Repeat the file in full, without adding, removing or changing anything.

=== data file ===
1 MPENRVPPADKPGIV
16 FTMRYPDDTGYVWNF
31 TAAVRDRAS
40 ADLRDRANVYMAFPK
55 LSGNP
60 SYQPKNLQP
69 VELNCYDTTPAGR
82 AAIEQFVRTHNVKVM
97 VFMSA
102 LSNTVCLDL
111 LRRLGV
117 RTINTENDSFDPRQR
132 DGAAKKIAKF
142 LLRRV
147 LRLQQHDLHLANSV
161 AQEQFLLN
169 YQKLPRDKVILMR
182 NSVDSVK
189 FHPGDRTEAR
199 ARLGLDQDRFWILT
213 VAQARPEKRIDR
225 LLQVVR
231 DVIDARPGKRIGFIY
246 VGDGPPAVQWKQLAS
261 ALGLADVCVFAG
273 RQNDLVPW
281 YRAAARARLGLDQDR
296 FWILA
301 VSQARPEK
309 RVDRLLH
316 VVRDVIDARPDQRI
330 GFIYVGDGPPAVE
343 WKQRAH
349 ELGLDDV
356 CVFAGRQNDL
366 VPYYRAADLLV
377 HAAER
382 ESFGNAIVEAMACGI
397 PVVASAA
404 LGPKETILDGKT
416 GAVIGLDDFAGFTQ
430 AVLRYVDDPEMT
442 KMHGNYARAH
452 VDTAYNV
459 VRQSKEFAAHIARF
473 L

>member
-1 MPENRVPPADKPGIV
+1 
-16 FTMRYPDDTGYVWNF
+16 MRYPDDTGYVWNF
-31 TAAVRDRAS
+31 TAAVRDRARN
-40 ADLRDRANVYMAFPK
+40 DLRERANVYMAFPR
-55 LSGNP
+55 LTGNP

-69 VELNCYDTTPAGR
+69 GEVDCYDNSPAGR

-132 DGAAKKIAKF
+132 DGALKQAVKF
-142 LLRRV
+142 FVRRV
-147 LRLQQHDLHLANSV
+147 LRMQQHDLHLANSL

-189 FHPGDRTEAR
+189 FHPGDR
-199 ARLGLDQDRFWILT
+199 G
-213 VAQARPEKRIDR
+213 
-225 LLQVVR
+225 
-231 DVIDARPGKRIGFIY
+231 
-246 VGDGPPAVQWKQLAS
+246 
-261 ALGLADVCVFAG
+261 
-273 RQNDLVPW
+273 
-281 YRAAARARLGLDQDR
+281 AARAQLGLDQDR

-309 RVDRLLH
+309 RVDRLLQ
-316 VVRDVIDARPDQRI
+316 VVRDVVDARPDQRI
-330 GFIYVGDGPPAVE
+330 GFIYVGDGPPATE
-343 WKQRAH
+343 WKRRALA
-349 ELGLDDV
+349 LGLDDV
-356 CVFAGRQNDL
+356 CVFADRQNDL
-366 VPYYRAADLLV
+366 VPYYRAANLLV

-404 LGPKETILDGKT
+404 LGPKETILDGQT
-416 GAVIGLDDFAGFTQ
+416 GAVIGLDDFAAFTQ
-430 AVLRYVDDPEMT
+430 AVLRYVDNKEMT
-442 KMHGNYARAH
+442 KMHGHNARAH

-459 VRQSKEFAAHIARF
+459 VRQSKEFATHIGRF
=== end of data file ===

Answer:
1 MPENRVPPADKPGIV
16 FTMRYPDDTGYVWNF
31 TAAVRDRAS
40 ADLRDRANVYMAFPK
55 LSGNP
60 SYQPKNLQP
69 VELNCYDTTPAGR
82 AAIEQFVRTHNVKVM
97 VFMSA
102 LSNTVCLDL
111 LRRLGV
117 RTINTENDSFDPRQR
132 DGAAKKIAKF
142 LLRRV
147 LRLQQHDLHLANSV
161 AQEQFLLN
169 YQKLPRDKVILMR
182 NSVDSVK
189 FHPGDRTEAR
199 ARLGLDQDRFWILT
213 VAQARPEKRIDR
225 LLQVVR
231 DVIDARPGKRIGFIY
246 VGDGPPAVQWKQLAS
261 ALGLADVCVFAG
273 RQNDLVPW
281 YRAAARARLGLDQDR
296 FWILA
301 VSQARPEK
309 RVDRLLH
316 VVRDVIDARPDQRI
330 GFIYVGDGPPAVE
343 WKQRAH
349 ELGLDDV
356 CVFAGRQNDL
366 VPYYRAADLLV
377 HAAER
382 ESFGNAIVEAMACGI
397 PVVASAA
404 LGPKETILDGKT
416 GAVIGLDDFAGFTQ
430 AVLRYVDDPEMT
442 KMHGNYARAH
452 VDTAYNV
459 VRQSKEFAAHIARF
473 L

>member
-1 MPENRVPPADKPGIV
+1 
-16 FTMRYPDDTGYVWNF
+16 MRYPDDTGYVWNF
-31 TAAVRDRAS
+31 TAAVRDRARN
-40 ADLRDRANVYMAFPK
+40 DLRERANVYMAFPR
-55 LSGNP
+55 LTGNP

-69 VELNCYDTTPAGR
+69 GEVDCYDNSPAGR

-132 DGAAKKIAKF
+132 DGALKQAVKF
-142 LLRRV
+142 FVRRV
-147 LRLQQHDLHLANSV
+147 LRMQQHDLHLANSL

-189 FHPGDRTEAR
+189 FHPGDR
-199 ARLGLDQDRFWILT
+199 G
-213 VAQARPEKRIDR
+213 
-225 LLQVVR
+225 
-231 DVIDARPGKRIGFIY
+231 
-246 VGDGPPAVQWKQLAS
+246 
-261 ALGLADVCVFAG
+261 
-273 RQNDLVPW
+273 
-281 YRAAARARLGLDQDR
+281 AARAQLGLDQDR

-309 RVDRLLH
+309 RVDRLLQ
-316 VVRDVIDARPDQRI
+316 VVRDVVDARPDQRI
-330 GFIYVGDGPPAVE
+330 GFIYVGDGPPATE
-343 WKQRAH
+343 WKRRALA
-349 ELGLDDV
+349 LGLDDV
-356 CVFAGRQNDL
+356 CVFADRQNDL
-366 VPYYRAADLLV
+366 VPYYRAANLLV

-404 LGPKETILDGKT
+404 LGPKETILDGQT
-416 GAVIGLDDFAGFTQ
+416 GAVIGLDDFAAFTQ
-430 AVLRYVDDPEMT
+430 AVLRYVDNKEMT
-442 KMHGNYARAH
+442 KMHGHNARAH

-459 VRQSKEFAAHIARF
+459 VRQSKEFATHIGRF